The survey of 270 GP partners from across the UK found that 26% of practices had significantly increased their use of locums during the previous six months, and a further 27% had somewhat increased the number of locum sessions they booked.
Just 18% of practices said their locum use had decreased, while the remaining 29% said it had remained the same.
The poll comes as the National Association of Sessional GPs (NASGP) said that it had seen a 26% month-on-month increase in locum bookings through its LocumDeck platform, which connects practices with locum GPs, for the last six months in a row.
The findings highlight a marked change in locum GPs’ work during the pandemic. During the early months of the pandemic last year many locum GPs had sessions cancelled and faced financial hardship as practices switched to remote consultations and permanent staff cancelled annual leave.
However, workload in general practice has soared in recent months. RCGP data from the start of June showed that GP practices were delivering more appointments each week compared with 2019 and clinical administrative work had increased by a third. Alongside this rise in demand, practice teams have administered tens of millions of COVID-19 vaccinations since the start of the year.
Meanwhile, the GP workforce is in decline – the number of fully-qualified, full-time equivalent GPs per patient in England dropped by 10% over the past five years, according to data from March.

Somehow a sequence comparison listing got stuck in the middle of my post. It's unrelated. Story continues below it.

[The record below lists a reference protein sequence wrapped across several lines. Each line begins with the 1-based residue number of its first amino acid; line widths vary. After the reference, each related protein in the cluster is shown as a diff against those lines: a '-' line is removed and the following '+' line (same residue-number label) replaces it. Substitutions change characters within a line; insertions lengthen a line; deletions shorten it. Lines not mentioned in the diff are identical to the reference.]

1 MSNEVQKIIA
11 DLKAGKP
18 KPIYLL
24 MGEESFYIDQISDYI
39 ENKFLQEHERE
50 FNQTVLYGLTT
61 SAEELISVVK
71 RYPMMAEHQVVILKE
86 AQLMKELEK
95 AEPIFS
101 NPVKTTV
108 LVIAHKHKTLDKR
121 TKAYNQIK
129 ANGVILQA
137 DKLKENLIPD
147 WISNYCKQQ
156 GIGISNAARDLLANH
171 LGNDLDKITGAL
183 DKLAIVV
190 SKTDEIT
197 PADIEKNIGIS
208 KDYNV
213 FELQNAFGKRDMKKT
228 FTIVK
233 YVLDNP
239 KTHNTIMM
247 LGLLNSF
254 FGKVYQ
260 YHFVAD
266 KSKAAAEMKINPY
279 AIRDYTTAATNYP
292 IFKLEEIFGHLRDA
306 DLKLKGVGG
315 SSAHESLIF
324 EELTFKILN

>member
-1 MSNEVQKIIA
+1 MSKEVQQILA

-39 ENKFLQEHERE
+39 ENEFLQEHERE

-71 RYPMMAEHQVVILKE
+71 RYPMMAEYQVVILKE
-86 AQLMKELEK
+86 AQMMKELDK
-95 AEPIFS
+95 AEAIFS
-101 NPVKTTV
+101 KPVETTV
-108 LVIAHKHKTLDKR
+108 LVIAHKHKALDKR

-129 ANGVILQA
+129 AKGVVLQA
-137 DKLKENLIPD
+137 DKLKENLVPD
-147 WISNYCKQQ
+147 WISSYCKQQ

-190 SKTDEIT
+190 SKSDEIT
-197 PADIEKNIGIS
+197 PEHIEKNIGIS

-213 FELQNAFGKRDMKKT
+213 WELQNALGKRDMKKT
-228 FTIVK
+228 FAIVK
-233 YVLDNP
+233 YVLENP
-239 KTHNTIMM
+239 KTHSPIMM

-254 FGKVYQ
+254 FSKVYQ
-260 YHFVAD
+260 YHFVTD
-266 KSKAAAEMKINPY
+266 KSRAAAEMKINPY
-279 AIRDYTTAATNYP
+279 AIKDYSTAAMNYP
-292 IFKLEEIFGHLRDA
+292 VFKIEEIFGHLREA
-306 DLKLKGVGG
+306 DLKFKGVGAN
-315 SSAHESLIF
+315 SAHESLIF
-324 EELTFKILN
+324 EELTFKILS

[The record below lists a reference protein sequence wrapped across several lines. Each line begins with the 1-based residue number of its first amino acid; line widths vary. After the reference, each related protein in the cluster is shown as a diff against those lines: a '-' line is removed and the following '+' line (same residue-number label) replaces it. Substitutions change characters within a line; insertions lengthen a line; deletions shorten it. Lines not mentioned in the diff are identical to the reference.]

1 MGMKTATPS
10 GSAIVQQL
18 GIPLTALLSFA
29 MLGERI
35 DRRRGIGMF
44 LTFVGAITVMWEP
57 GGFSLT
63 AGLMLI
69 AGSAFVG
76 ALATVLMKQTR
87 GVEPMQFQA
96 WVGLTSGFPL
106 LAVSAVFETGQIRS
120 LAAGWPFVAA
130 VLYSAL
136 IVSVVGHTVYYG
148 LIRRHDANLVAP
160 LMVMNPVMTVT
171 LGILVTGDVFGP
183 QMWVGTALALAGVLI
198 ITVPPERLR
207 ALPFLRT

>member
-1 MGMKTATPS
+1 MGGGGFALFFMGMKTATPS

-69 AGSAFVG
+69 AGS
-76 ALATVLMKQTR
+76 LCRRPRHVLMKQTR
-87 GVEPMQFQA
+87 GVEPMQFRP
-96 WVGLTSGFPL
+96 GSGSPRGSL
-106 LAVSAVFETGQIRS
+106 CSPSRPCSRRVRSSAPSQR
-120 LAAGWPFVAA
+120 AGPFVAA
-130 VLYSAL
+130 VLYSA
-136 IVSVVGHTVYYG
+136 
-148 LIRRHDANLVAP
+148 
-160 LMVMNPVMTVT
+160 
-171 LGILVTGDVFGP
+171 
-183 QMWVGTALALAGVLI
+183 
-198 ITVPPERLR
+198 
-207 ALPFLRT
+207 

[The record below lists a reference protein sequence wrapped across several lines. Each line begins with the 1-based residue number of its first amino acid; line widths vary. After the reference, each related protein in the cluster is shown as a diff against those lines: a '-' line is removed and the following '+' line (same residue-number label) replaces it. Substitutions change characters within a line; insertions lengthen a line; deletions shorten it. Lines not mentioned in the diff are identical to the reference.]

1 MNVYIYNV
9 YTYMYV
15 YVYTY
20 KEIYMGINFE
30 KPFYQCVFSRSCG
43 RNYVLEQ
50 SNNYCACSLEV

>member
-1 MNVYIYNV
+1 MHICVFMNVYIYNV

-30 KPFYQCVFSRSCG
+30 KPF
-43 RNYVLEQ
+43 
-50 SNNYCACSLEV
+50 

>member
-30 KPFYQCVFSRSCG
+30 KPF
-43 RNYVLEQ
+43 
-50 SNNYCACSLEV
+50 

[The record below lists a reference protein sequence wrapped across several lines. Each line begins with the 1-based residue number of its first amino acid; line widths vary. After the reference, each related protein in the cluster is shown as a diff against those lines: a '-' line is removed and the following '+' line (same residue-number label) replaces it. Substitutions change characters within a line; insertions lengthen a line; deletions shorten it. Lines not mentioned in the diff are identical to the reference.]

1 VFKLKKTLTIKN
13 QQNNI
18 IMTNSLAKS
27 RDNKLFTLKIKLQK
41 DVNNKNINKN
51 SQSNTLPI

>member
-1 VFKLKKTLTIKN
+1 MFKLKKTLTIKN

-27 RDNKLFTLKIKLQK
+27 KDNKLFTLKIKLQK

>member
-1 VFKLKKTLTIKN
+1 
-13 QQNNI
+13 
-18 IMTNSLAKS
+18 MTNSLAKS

Partners responding to GPonline‘s poll indicated that the rise in workload meant that they were becoming increasing reliant on locum GPs and that this would ultimately hit practice profits.
‘As workload has increased we no longer have the capacity to just work a bit harder when someone is off, and are using more locums as a result,’ one partner said.
Another added: ‘Higher workload means more locums are regularly needed, which negatively impacts practice profits.’
‘We could not have managed without massive increase in locum use since the pandemic,’ one GP said. ‘We used to be able to manage with three quarters of normal access when a partner was off. Now patients have such easy access to us the demand is unmanageable.’
Locum in demand
Many partners responding to the poll reported that it was becoming increasingly difficult to secure locum GPs to fill sessions because they were so in demand. Others suggested that locum GPs were becoming unaffordable as rates increased.
‘We have been struggling with immense sickness amongst clinical staff and the staff remaining are now on their knees trying to keep everything held together. We have tried to find locums to cover shortfall but seem to have struggled,’ one partner said.
‘We are short staffed but there aren’t any locums to be had. We have been trying to recruit or use locum GPs for the last year, but to no avail. Instead we are losing colleagues who are finding it too busy,’ one partner said.
‘Locums are so expensive and you can’t find any, so there is no choice but to pay top price or you get no break from work,’ another GP said.
One GP partner suggested that locum rates needed to be capped because fees were ‘extortionate’. They added: ‘Experienced partners are taking pay cuts to fund expensive locums’.
Locum GP pay rates
However NASGP chair Dr Richard Fieldhouse said rates charged by locum GPs had remained relatively stable. He said that bookings through the association’s LocumDeck platform suggested that fees had not increased.
‘But these are all self-employed locum GPs or chambers’ GPs,’ he added. ‘It could be agency fees that are increasing what practices are paying if they employ via an agency.’
Dr Fieldhouse pointed out that locum GPs often worked for lower rates at practices where they felt fully supported, were treated as a key part of the team and paid promptly.
In May, NHS England announced further funding to complete the rollout of ‘flexible pools’ of locum and salaried GPs across England. The pools, which are being set up by integrated care systems, aim to boost general practice capacity by making it easier for surgeries to access temporary staff.